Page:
Continue reading


Harnessing the Caffe Framework for Deep Visualization

Jeff Clune, Lab Director, Evolving Intelligence Laboratory at The University of Wyoming.
Jeff Clune, Lab Director, Evolving Intelligence Laboratory at The University of Wyoming.

The need to train their deep neural networks as fast as possible led the Evolving Artificial Intelligence Laboratory at the University of Wyoming to harness the power of NVIDIA Tesla GPUs starting in 2012 to accelerate their research.

“The speedups GPUs provide for training deep neural networks are well-documented and allow us to train models in a week that would otherwise take months,” said Jeff Clune, Assistant Professor, Computer Science Department and Director of the Evolving Artificial Intelligence Laboratory. “And algorithms continuously improve. Recently, NVIDIA’s cuDNN technology allowed us to speed up our training time by an extra 20% or so.”

Clune’s Lab, which focuses on evolving artificial intelligence with a major focus on large-scale, structurally organized neural networks, has garnered press from some of the largest media outlets, including BBC, National Geographic, NBC News, The Atlantic and featured on the cover of Nature in May 2015.

[The following video shows off work from the Evolving AI Lab on visualizing deep neural networks. Keep reading to learn more about this work!]

For this Spotlight interview, I had the opportunity to talk with Jeff Clune and two of his collaborators, Anh Nguyen, a Ph.D. student at the Evolving AI Lab and Jason Yosinski, a Ph.D. candidate at Cornell University.

Brad: How are you using deep neural networks (DNNs)?

We have many research projects involving deep neural networks. Our Deep Learning publications to date involve better understanding DNNs. Our lab’s research covers: Continue reading


High-Performance MATLAB with GPU Acceleration

In this post, I will discuss techniques you can use to maximize the performance of your GPU-accelerated MATLAB® code. First I explain how to write MATLAB code which is inherently parallelizable. This technique, known as vectorization, benefits all your code whether or not it uses the GPU. Then I present a family of function wrappers—bsxfunpagefun, and arrayfun—that take advantage of GPU hardware, yet require no specialist parallel programming skills. The most advanced function, arrayfun, allows you to write your own custom kernels in the MATLAB language.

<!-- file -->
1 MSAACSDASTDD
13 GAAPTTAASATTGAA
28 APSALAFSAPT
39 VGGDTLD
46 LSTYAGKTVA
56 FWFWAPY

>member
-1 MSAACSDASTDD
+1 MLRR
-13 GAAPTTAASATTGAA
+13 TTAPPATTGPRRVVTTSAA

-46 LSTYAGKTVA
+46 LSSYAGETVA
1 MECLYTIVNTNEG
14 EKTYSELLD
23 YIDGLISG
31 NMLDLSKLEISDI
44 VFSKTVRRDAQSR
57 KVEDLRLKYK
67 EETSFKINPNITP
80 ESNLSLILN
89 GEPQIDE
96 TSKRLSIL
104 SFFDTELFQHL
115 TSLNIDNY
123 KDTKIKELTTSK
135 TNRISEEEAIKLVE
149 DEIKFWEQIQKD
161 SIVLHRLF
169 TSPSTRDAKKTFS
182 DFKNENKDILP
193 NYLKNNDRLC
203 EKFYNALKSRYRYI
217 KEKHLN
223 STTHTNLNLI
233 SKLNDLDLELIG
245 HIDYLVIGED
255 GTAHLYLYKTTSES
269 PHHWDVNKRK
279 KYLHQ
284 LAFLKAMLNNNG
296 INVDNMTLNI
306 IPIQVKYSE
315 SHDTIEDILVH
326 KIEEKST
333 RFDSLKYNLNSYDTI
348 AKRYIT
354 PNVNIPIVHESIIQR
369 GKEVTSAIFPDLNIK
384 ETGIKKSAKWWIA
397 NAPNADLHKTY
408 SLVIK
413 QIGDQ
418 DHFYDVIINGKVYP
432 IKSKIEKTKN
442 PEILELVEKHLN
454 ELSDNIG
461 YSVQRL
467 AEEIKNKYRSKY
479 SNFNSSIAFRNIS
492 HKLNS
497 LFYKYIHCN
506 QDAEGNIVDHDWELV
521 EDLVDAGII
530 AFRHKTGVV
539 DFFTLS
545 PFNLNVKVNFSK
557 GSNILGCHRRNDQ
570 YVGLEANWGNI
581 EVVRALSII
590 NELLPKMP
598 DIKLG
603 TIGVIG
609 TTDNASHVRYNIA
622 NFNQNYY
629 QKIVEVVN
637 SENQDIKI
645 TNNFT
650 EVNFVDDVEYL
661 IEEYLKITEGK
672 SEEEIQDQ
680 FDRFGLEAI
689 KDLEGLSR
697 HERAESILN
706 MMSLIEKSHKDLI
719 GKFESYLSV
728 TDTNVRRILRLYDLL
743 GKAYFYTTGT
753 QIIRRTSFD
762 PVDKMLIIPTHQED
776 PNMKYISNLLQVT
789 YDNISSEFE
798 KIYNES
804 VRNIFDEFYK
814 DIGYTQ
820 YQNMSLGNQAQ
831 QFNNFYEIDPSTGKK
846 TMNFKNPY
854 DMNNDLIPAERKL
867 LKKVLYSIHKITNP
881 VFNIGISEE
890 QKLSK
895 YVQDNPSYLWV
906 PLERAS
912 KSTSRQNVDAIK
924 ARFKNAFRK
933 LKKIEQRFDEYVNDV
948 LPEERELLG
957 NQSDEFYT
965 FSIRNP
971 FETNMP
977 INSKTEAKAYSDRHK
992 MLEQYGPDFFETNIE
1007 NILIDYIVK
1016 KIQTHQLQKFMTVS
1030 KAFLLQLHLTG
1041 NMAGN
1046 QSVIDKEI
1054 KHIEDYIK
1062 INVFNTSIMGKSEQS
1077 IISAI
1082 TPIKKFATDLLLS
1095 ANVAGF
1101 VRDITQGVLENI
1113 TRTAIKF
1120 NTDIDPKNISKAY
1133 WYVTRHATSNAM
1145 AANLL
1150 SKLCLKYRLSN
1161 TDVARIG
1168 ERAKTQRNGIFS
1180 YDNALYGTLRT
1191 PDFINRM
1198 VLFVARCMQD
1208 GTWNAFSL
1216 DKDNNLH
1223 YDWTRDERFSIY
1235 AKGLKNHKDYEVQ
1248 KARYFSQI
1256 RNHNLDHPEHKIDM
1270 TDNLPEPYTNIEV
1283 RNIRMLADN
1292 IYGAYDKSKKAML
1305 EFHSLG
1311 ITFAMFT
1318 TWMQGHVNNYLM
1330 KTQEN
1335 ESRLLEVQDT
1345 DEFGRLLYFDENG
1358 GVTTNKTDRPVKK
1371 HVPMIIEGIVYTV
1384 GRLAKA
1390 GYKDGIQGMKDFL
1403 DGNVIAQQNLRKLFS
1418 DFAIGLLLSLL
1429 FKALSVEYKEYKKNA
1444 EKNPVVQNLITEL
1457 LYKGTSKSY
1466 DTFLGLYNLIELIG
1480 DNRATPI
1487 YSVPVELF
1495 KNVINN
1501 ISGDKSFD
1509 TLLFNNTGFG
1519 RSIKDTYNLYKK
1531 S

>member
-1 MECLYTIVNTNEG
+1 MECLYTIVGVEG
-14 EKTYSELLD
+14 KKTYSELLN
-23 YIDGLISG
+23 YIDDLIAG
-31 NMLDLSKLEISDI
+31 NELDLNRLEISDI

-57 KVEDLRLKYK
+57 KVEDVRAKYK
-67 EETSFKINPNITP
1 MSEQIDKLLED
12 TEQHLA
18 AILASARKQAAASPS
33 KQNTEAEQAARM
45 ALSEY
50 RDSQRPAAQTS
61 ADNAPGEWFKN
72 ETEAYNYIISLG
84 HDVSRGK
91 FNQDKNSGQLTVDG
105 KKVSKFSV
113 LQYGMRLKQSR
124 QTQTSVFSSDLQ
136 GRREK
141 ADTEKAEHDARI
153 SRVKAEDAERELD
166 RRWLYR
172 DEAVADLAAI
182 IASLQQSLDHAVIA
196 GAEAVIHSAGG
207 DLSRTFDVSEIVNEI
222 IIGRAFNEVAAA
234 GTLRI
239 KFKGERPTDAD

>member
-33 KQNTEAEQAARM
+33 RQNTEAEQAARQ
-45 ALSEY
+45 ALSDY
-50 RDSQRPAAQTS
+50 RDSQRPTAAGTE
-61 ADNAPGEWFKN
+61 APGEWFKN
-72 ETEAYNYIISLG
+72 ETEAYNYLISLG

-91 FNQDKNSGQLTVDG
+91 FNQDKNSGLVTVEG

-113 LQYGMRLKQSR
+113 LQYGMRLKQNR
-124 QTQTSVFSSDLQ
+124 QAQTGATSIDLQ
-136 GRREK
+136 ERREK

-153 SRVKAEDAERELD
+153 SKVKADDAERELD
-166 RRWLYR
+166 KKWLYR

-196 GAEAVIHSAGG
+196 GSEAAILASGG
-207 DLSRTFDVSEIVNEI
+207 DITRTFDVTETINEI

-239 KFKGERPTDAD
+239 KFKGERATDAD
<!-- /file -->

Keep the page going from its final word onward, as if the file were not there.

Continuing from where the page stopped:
If these techniques do not provide the performance or flexibility you were after, you can still write custom CUDA code in C or C++ that you can run from MATLAB, as discussed in our earlier Parallel Forall posts on MATLAB CUDA Kernels and MEX functions.

All of the features described here are available out of the box with MATLAB and Parallel Computing Toolbox™.

Mobile phone signal strength example

Throughout this post, I will use an example to help illustrate the techniques. A cellular phone network wants to map its coverage to help plan for new antenna installations. We imagine an idealized scenario with M = 25 cellphone masts, each H = 20 meters in height, evenly spaced on an undulating 10km x 10km terrain. Figure 1 shows what the map looks like.

Figure 1: 3D plot of the map data and antenna positions
Figure 1: 3D plot of the map data and antenna positions

On the GPU, in the following listing we define a number of variables including:

  • map: An N x 3 height field in a 10km x 10km grid (N = 10,000);
  • masts: An M x 3 array of antenna positions, at height H;
  • AntennaDirection: A 3 x M array of vectors representing the orientation of each antenna.

Continue reading